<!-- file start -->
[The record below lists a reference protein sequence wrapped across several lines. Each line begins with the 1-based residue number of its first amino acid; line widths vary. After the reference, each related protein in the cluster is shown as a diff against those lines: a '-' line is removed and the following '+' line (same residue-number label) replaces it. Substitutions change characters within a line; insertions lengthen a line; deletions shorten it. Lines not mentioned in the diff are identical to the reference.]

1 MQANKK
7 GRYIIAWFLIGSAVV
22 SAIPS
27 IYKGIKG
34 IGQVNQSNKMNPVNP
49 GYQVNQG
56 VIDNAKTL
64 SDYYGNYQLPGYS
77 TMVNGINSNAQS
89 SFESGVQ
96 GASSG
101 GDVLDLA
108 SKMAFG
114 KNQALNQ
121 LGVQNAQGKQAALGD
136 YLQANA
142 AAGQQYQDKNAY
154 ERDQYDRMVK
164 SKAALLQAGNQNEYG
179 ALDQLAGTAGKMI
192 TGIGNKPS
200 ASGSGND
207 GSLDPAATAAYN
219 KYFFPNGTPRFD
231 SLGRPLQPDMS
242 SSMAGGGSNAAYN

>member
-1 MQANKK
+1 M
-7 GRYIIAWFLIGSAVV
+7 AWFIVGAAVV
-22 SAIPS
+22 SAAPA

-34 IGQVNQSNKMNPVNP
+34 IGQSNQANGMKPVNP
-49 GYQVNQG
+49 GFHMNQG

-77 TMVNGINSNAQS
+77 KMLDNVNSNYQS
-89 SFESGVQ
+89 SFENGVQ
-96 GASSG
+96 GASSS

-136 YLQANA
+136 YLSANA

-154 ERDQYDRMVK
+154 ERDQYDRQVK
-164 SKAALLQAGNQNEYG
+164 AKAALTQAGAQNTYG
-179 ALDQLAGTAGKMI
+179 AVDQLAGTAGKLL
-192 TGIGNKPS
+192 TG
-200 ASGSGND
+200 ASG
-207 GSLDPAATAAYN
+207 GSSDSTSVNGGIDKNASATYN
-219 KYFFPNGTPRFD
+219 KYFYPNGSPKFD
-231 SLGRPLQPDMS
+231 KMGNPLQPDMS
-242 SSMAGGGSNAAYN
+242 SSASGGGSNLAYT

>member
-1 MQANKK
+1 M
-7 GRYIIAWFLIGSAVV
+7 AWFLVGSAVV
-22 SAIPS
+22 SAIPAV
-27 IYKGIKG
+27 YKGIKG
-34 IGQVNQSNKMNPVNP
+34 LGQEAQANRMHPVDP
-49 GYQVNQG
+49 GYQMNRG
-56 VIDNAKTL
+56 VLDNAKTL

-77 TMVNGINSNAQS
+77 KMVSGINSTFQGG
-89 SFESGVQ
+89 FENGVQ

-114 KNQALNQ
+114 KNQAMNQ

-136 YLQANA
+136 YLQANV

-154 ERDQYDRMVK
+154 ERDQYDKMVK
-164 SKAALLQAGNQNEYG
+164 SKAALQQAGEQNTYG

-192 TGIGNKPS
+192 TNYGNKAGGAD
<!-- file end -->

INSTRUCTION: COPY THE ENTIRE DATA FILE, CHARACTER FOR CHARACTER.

[The record below lists a reference protein sequence wrapped across several lines. Each line begins with the 1-based residue number of its first amino acid; line widths vary. After the reference, each related protein in the cluster is shown as a diff against those lines: a '-' line is removed and the following '+' line (same residue-number label) replaces it. Substitutions change characters within a line; insertions lengthen a line; deletions shorten it. Lines not mentioned in the diff are identical to the reference.]

1 MQANKK
7 GRYIIAWFLIGSAVV
22 SAIPS
27 IYKGIKG
34 IGQVNQSNKMNPVNP
49 GYQVNQG
56 VIDNAKTL
64 SDYYGNYQLPGYS
77 TMVNGINSNAQS
89 SFESGVQ
96 GASSG
101 GDVLDLA
108 SKMAFG
114 KNQALNQ
121 LGVQNAQGKQAALGD
136 YLQANA
142 AAGQQYQDKNAY
154 ERDQYDRMVK
164 SKAALLQAGNQNEYG
179 ALDQLAGTAGKMI
192 TGIGNKPS
200 ASGSGND
207 GSLDPAATAAYN
219 KYFFPNGTPRFD
231 SLGRPLQPDMS
242 SSMAGGGSNAAYN

>member
-1 MQANKK
+1 M
-7 GRYIIAWFLIGSAVV
+7 AWFIVGAAVV
-22 SAIPS
+22 SAAPA

-34 IGQVNQSNKMNPVNP
+34 IGQSNQANGMKPVNP
-49 GYQVNQG
+49 GFHMNQG

-77 TMVNGINSNAQS
+77 KMLDNVNSNYQS
-89 SFESGVQ
+89 SFENGVQ
-96 GASSG
+96 GASSS

-136 YLQANA
+136 YLSANA

-154 ERDQYDRMVK
+154 ERDQYDRQVK
-164 SKAALLQAGNQNEYG
+164 AKAALTQAGAQNTYG
-179 ALDQLAGTAGKMI
+179 AVDQLAGTAGKLL
-192 TGIGNKPS
+192 TG
-200 ASGSGND
+200 ASG
-207 GSLDPAATAAYN
+207 GSSDSTSVNGGIDKNASATYN
-219 KYFFPNGTPRFD
+219 KYFYPNGSPKFD
-231 SLGRPLQPDMS
+231 KMGNPLQPDMS
-242 SSMAGGGSNAAYN
+242 SSASGGGSNLAYT

>member
-1 MQANKK
+1 M
-7 GRYIIAWFLIGSAVV
+7 AWFLVGSAVV
-22 SAIPS
+22 SAIPAV
-27 IYKGIKG
+27 YKGIKG
-34 IGQVNQSNKMNPVNP
+34 LGQEAQANRMHPVDP
-49 GYQVNQG
+49 GYQMNRG
-56 VIDNAKTL
+56 VLDNAKTL

-77 TMVNGINSNAQS
+77 KMVSGINSTFQGG
-89 SFESGVQ
+89 FENGVQ

-114 KNQALNQ
+114 KNQAMNQ

-136 YLQANA
+136 YLQANV

-154 ERDQYDRMVK
+154 ERDQYDKMVK
-164 SKAALLQAGNQNEYG
+164 SKAALQQAGEQNTYG

-192 TGIGNKPS
+192 TNYGNKAGGAD